Interestingly, we also noticed that the interval between NEBD and the onset of cortical contractions was slightly shorter in air-1(RNAi) embryos (168 ± 64 s; Fig. 3 A, air-1(RNAi), 0 s and +121 s) than in wild-type (268 ± 13 s; Fig. 3 A, wild-type, 0 s and +242 s). This result suggested that NEBD might be delayed. Consistent with this, in air-1(RNAi) embryos we often observed fully condensed rod-like chromosomes in nuclei that had not yet broken down (Fig. 3 A; −132 s; videos 4, 5, and 6 available at http://www.jcb.org/cgi/content/full/jcb.200108051/DC1), whereas in wild-type completion of condensation to form rod-like chromosomes usually occurs coincident with NEBD (Fig. 3 A, 0 s; video 3 available at http://www.jcb.org/cgi/content/full/jcb.200108051/DC1). From these results, we conclude that NEBD is delayed by ∼1–2 min with respect to other cell cycle events in air-1(RNAi) embryos.
AIR-1 is required to recruit other PCM components during centrosome maturation
The results above showed that a GFP–γ-tubulin fusion protein fails to accumulate at mitotic centrosomes in air-1(RNAi) embryos. To confirm this for endogenous γ-tubulin, we fixed air-1(RNAi) embryos and stained them for DNA, MTs, γ-tubulin, and AIR-1 (Fig. 4 A). In mitotic air-1(RNAi) embryos, AIR-1 was depleted to undetectable levels (Fig. 1 D), and γ-tubulin staining foci were much smaller than in wild-type (Fig. 4 A), consistent with the live analysis. Interestingly, each centrosome in the air-1(RNAi) embryos often appeared as a pair of small dots of γ-tubulin staining (Fig. 4 A, bottom right, inset). These dots are likely to be γ-tubulin associated with paired centrioles that have not yet separated.
To further investigate the role of AIR-1 in the recruitment of PCM components, we tested whether two additional centrosomal proteins CeGrip, a C. elegans homologue of Spc98p (unpublished data; B. Haberman, personal communication), and ZYG-9 (Matthews et al., 1998) also require AIR-1 to accumulate at mitotic centrosomes. We fixed and stained wild-type and air-1(RNAi) embryos for CeGrip (Fig. 4 B) and ZYG-9 (Fig. 4 C). Centrosomes labeled with either marker also remained tiny in mitotic air-1(RNAi) embryos, demonstrating that AIR-1 is required for the centrosomal accumulation of three PCM components during maturation.
AIR-1–dependent recruitment of centrosomal γ-tubulin does not require MTs
Our results show that AIR-1 is required for the increase in centrosomally organized MTs and for the accumulation of centrosomal γ-tubulin as embryos enter mitosis. To test the possibility that the decrease in centrosomally organized MTs is responsible for the failure to accumulate centrosomal γ-tubulin, we treated wild-type and air-1(RNAi) embryos with nocodazole to depolymerize MTs and stained them for MTs, DNA, γ-tubulin, and AIR-1 (Fig. 5). MTs were completely depolymerized in nocodazole-treated embryos with only centrosomes detectable using an α-tubulin antibody (Fig. 5, top). Embryos were treated with nocodazole for 7 min before fixation (see Materials and methods). Since pronuclear migration requires MTs, we analyzed embryos with condensed chromosomes in which the pronuclei were still separated. This separation indicates that MT depolymerization occurred at a stage similar to the −256 s panel in Fig. 3 A, which is before the accumulation of additional centrosomal γ-tubulin. Despite complete depolymerization of MTs, centrosomes in wild-type embryos accumulated γ-tubulin and AIR-1 to normal levels during the 7 min incubation in nocodazole. In contrast, centrosomes in nocodazole-treated air-1(RNAi) embryos remained small, similar to those in untreated air-1(RNAi) embryos. From these results, we conclude that the AIR-1–dependent accumulation of centrosomal γ-tubulin during maturation does not require MTs.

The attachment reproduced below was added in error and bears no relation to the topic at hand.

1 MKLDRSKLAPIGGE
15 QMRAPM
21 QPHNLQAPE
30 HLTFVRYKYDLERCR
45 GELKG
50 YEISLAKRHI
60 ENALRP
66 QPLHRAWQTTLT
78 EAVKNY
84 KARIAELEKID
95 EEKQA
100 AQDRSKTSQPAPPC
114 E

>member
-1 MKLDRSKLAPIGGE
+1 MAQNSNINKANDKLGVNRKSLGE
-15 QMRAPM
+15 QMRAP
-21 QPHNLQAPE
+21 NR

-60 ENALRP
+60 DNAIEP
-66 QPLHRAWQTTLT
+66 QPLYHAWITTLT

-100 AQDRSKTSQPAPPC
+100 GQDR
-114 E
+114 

Cumulatively, our results demonstrate that the aurora-A kinase, AIR-1, is required to execute a MT-independent pathway for the recruitment of PCM components during centrosome maturation. Spindle assembly also fails in air-1(RNAi) embryos. One possibility, suggested by our results, is that centrosome maturation is a prerequisite for spindle assembly. Our kinetic analysis of centrosome dynamics revealed that AIR-1 is not required for centrosome separation but instead is required to prevent the centrosomes from collapsing together after NEBD. In Drosophila and Xenopus, inhibition of aurora-A function results in the generation of monopolar spindles with unseparated centrosomes (Glover et al., 1995; Roghi et al., 1998). Kinetic studies during a single cell cycle will be needed to determine if these phenotypes result from an initial failure of centrosome separation or, as we have found for C. elegans, from a failure to maintain centrosome separation during the early stages of spindle assembly. Differences in the onset of the mitotic phenotype associated with inhibition of aurora-A could also arise from variations in the timing of centrosome separation among cell types. This event occurs relatively early in the mitotic cycle in C. elegans and Drosophila embryos and just before spindle assembly in vertebrate tissue culture cells (Callaini et al., 1997; Keating and White, 1998; Fry et al., 2000).